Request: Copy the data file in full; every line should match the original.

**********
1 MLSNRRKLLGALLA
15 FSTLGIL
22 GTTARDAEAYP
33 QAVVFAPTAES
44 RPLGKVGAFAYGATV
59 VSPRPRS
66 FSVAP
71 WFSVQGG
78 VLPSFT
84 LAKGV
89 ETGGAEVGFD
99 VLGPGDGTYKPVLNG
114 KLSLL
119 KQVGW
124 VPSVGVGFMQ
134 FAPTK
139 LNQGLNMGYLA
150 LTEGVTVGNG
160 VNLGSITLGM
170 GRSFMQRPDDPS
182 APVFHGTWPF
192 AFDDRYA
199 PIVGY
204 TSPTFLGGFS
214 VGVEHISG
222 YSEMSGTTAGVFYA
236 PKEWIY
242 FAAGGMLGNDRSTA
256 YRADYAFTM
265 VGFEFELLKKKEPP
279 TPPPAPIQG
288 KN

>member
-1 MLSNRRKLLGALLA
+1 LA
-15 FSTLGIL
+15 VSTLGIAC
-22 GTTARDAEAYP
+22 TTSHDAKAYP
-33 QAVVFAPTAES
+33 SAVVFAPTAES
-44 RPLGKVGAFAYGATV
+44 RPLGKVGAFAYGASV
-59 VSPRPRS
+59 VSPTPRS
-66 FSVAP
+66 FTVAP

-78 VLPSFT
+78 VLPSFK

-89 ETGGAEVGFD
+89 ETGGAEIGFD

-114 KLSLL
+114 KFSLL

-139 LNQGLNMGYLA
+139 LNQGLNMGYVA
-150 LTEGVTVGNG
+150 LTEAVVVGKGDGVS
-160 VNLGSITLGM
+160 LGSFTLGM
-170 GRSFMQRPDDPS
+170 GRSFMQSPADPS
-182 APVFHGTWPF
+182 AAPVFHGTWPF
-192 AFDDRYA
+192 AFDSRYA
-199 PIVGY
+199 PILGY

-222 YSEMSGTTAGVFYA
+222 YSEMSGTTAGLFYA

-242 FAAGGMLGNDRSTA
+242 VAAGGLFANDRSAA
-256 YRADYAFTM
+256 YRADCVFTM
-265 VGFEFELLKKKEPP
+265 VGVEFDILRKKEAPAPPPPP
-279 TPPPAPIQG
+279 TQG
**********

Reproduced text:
1 MLSNRRKLLGALLA
15 FSTLGIL
22 GTTARDAEAYP
33 QAVVFAPTAES
44 RPLGKVGAFAYGATV
59 VSPRPRS
66 FSVAP
71 WFSVQGG
78 VLPSFT
84 LAKGV
89 ETGGAEVGFD
99 VLGPGDGTYKPVLNG
114 KLSLL
119 KQVGW
124 VPSVGVGFMQ
134 FAPTK
139 LNQGLNMGYLA
150 LTEGVTVGNG
160 VNLGSITLGM
170 GRSFMQRPDDPS
182 APVFHGTWPF
192 AFDDRYA
199 PIVGY
204 TSPTFLGGFS
214 VGVEHISG
222 YSEMSGTTAGVFYA
236 PKEWIY
242 FAAGGMLGNDRSTA
256 YRADYAFTM
265 VGFEFELLKKKEPP
279 TPPPAPIQG
288 KN

>member
-1 MLSNRRKLLGALLA
+1 LA
-15 FSTLGIL
+15 VSTLGIAC
-22 GTTARDAEAYP
+22 TTSHDAKAYP
-33 QAVVFAPTAES
+33 SAVVFAPTAES
-44 RPLGKVGAFAYGATV
+44 RPLGKVGAFAYGASV
-59 VSPRPRS
+59 VSPTPRS
-66 FSVAP
+66 FTVAP

-78 VLPSFT
+78 VLPSFK

-89 ETGGAEVGFD
+89 ETGGAEIGFD

-114 KLSLL
+114 KFSLL

-139 LNQGLNMGYLA
+139 LNQGLNMGYVA
-150 LTEGVTVGNG
+150 LTEAVVVGKGDGVS
-160 VNLGSITLGM
+160 LGSFTLGM
-170 GRSFMQRPDDPS
+170 GRSFMQSPADPS
-182 APVFHGTWPF
+182 AAPVFHGTWPF
-192 AFDDRYA
+192 AFDSRYA
-199 PIVGY
+199 PILGY

-222 YSEMSGTTAGVFYA
+222 YSEMSGTTAGLFYA

-242 FAAGGMLGNDRSTA
+242 VAAGGLFANDRSAA
-256 YRADYAFTM
+256 YRADCVFTM
-265 VGFEFELLKKKEPP
+265 VGVEFDILRKKEAPAPPPPP
-279 TPPPAPIQG
+279 TQG